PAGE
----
Spain welcomes back descendants of Civil War exiles

Monica Fernández knows all too well the pain of exile.

In 1958, in the years following the Spanish Civil War when the country was in ruins, his father left in search of a better life in Argentina but still wanted to return to Spain.

It shouldn’t be.

Instead, Manuel Fernández Lago died in his adopted home in 1987.

Now his daughter, a lawyer, is embarking on an emotional journey as she represents hundreds of people from across Latin America who want to settle in Spain.

They hope to take advantage of Spain’s new so-called democratic memory law which came into force in October. It gives descendants of exiles from the 1939-1975 dictatorship of General Francisco Franco the right to claim Spanish nationality.

Historians estimate that around 2 million people left Spain between the start of the civil war in 1936 and the first democratic constitution in 1978, many of whom headed for Latin America or other parts of the Europe.

“It’s a very personal thing for me. My family was originally from Asturias, in northern Spain. My grandmother died singing the Asturian anthem,” Fernández told VOA by phone from Buenos Areas.

Lawyers and consulates in South America said they received thousands of requests. Law firms and exile organizations estimate around 400,000 people could be eligible to apply.

The law was intended to atone for past wrongs, but could also help Spain deal with a big threat to its future: its aging population. Spain has the second-lowest birth rate in Europe, with each woman giving birth to 1.19 children on average, according to 2020 data from Eurostat, the statistics office of the European Commission. The lowest figure was for Malta at 1.13 while the highest was 1.83 in France.

FILE – Retired men sit in the sunshine in the Spanish Basque fishing town of Bermeo, March 6, 2015. Spain’s aging population and falling birth rate pose a threat to its future.

The legislation has been dubbed the “ley de nietos” – the grandchildren’s law – because it is based on family ties rather than the claimant’s place of birth.

It also covers the descendants of women who lost their Spanish nationality by default when they married non-Spanish men. Applicants must show proof of parentage or proof of political persecution.

There is a broad definition of what constitutes persecution. It can be physical, moral or psychological damage, economic damage or the loss of fundamental rights.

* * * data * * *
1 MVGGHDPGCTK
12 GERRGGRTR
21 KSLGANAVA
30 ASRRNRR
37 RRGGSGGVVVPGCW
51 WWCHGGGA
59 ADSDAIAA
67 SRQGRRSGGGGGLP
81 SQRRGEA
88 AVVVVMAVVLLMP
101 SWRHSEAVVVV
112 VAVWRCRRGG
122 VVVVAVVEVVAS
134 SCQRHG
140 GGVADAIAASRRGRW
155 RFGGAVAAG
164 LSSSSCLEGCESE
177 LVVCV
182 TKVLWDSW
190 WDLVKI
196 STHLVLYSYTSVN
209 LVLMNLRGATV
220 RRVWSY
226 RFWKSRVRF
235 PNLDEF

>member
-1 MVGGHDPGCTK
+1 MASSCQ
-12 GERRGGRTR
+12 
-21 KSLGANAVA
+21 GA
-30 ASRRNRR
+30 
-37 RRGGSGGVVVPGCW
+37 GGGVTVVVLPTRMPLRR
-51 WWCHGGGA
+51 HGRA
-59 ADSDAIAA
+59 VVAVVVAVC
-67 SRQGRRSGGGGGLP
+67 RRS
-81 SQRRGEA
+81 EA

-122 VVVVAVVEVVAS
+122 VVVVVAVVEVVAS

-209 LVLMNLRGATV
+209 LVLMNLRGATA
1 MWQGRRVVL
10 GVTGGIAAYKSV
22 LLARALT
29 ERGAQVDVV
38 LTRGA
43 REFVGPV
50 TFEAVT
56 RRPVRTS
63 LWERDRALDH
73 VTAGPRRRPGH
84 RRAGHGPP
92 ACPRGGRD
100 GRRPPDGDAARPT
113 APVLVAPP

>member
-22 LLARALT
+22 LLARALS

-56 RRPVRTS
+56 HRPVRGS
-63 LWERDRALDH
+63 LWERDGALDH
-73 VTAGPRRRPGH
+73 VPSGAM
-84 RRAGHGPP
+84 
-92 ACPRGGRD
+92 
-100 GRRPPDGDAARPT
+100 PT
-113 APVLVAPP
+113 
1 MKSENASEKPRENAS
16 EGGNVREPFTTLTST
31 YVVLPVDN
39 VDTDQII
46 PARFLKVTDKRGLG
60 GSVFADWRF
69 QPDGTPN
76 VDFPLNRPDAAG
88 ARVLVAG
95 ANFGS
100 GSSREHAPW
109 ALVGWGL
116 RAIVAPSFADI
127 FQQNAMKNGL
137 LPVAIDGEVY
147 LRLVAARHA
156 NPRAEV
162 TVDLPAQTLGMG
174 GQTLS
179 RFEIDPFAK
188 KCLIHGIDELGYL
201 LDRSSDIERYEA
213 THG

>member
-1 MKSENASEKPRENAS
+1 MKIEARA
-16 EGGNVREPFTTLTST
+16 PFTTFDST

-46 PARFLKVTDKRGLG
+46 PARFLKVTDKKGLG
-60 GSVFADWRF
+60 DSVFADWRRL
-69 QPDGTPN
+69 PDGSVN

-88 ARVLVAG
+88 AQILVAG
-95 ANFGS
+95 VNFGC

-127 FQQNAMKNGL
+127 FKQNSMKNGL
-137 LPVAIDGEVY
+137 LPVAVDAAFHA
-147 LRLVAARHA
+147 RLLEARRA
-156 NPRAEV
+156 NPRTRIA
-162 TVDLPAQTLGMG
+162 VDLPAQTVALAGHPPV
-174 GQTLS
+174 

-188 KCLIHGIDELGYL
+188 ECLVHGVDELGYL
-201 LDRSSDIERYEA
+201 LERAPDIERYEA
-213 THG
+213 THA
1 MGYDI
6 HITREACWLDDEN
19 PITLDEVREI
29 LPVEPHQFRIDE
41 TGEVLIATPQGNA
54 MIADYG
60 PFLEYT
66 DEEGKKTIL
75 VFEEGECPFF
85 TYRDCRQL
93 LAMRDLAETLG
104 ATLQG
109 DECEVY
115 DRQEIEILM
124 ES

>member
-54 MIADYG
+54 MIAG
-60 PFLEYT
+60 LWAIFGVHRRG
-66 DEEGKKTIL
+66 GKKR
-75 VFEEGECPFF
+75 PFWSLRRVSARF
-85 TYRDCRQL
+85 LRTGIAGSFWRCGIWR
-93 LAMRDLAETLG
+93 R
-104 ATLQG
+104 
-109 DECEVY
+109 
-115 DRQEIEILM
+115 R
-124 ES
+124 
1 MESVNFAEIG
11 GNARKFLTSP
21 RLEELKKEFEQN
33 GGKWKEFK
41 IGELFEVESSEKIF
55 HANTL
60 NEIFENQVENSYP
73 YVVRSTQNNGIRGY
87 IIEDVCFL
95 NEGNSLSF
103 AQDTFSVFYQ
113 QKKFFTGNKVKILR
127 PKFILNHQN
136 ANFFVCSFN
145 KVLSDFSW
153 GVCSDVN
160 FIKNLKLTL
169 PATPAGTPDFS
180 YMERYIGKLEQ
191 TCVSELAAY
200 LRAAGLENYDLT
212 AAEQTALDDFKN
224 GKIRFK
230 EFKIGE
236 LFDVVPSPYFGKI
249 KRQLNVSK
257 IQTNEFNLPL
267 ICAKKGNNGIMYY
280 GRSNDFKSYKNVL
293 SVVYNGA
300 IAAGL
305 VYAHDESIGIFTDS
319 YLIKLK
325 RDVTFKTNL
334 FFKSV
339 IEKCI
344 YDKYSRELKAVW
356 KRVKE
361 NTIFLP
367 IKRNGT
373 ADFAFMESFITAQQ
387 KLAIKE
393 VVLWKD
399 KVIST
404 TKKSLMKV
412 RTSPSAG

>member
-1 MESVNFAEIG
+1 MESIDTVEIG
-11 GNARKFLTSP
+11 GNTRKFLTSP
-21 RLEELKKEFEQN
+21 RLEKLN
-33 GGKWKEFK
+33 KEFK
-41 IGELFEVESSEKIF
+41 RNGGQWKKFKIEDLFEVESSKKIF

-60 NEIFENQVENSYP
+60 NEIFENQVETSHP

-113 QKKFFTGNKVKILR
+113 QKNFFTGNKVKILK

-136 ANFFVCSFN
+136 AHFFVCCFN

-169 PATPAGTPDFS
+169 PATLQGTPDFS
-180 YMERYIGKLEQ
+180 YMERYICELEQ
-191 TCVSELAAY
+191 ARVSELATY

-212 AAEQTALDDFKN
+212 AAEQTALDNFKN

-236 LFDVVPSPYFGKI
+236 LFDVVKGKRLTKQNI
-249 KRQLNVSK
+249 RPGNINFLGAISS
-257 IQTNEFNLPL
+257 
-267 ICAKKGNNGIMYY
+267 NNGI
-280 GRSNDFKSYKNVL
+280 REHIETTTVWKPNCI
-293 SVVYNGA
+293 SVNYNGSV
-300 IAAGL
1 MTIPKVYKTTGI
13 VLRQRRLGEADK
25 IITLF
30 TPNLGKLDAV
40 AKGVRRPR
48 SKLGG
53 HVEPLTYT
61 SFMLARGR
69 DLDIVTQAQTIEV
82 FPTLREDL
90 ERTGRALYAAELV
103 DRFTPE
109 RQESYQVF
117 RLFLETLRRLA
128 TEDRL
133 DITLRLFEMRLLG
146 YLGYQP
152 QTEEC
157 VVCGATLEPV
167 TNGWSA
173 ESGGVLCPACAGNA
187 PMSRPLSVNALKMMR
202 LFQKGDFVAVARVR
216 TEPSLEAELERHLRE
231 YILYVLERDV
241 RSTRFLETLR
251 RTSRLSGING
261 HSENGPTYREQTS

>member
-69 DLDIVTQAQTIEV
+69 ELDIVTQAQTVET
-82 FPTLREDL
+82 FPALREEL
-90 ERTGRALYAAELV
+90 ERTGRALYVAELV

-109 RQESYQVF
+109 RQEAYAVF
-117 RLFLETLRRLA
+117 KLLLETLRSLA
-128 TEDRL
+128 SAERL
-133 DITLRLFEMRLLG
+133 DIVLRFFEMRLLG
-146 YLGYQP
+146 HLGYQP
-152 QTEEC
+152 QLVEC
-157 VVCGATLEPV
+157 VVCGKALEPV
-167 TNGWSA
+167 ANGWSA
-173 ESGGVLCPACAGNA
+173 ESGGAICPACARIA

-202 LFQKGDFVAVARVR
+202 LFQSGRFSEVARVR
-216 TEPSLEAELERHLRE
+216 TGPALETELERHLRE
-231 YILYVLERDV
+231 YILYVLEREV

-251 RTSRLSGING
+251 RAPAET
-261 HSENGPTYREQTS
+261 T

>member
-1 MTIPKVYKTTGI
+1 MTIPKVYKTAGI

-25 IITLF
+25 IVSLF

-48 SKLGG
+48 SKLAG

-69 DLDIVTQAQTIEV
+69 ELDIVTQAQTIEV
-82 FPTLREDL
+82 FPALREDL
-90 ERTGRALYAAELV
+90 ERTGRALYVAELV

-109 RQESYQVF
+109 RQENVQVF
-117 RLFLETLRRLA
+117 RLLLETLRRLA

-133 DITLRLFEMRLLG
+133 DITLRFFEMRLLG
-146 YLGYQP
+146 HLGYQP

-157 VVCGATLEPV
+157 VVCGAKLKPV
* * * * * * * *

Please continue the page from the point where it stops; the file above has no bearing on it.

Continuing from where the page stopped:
Lila Andrea González, an English teacher from Buenos Aires, traces her family back to Lugo in northern Spain, where her grandmother Florentina López lived before leaving in the 1930s. The grandmother moved in Uruguay and later moved to Argentina.

González claims citizenship on behalf of his late grandmother. Part of the law allows claims from descendants of women who lost their nationality because they married foreign nationals.

“It’s not just about Franco and the persecution, but about reparation for the women who lost all their rights when they got married,” González told VOA from Patagonia in southern Italy. Argentina.

“It is important that we recognize the rights of women. They had none of these rights until the first democratic constitution in 1978.”

Demographic crisis

Migrants offer some hope for solving Spain’s demographic conundrum.

Spain’s birth rate has been falling for a century and last year 338,532 babies were born, down 39% from a decade ago, according to the Spanish National Institute (INE), a statistics agency.

The population is expected to grow from the current figure of 47 million to 51 million by 2037, according to an INE projection last month. New arrivals from abroad will increase the number, not those born in Spain, experts believe.

Alejandro Macarrón Larumbe of Demographic Renaissance, a foundation that studies population issues, told VOA that more migrants would help but not solve the underlying problem of Spain’s declining birth rate.

“It is already easier for many Latin Americans to obtain Spanish nationality than for many other countries like the United States or Great Britain. They only have to be in Spain for a shorter period than other nations who, like the British, have to be in Spain for 10 years,” he noted.

“But expecting other people to come to Spain to have babies won’t solve the underlying problem of an older population where the number of babies born to people born in Spain is dwindling. ”